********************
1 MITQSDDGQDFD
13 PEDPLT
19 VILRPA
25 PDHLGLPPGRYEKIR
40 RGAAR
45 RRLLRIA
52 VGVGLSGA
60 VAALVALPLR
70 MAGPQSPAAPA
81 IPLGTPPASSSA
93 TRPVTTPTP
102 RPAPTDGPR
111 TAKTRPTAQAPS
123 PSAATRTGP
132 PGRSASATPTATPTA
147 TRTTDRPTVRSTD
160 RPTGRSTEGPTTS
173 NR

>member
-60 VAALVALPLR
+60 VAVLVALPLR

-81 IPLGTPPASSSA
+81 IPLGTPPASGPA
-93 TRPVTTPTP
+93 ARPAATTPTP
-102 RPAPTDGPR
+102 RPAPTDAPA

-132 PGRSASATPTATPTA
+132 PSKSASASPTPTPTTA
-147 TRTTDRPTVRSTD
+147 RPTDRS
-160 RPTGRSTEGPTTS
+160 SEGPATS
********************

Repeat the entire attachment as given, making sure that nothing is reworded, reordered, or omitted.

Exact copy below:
1 MITQSDDGQDFD
13 PEDPLT
19 VILRPA
25 PDHLGLPPGRYEKIR
40 RGAAR
45 RRLLRIA
52 VGVGLSGA
60 VAALVALPLR
70 MAGPQSPAAPA
81 IPLGTPPASSSA
93 TRPVTTPTP
102 RPAPTDGPR
111 TAKTRPTAQAPS
123 PSAATRTGP
132 PGRSASATPTATPTA
147 TRTTDRPTVRSTD
160 RPTGRSTEGPTTS
173 NR

>member
-60 VAALVALPLR
+60 VAVLVALPLR

-81 IPLGTPPASSSA
+81 IPLGTPPASGPA
-93 TRPVTTPTP
+93 ARPAATTPTP
-102 RPAPTDGPR
+102 RPAPTDAPA

-132 PGRSASATPTATPTA
+132 PSKSASASPTPTPTTA
-147 TRTTDRPTVRSTD
+147 RPTDRS
-160 RPTGRSTEGPTTS
+160 SEGPATS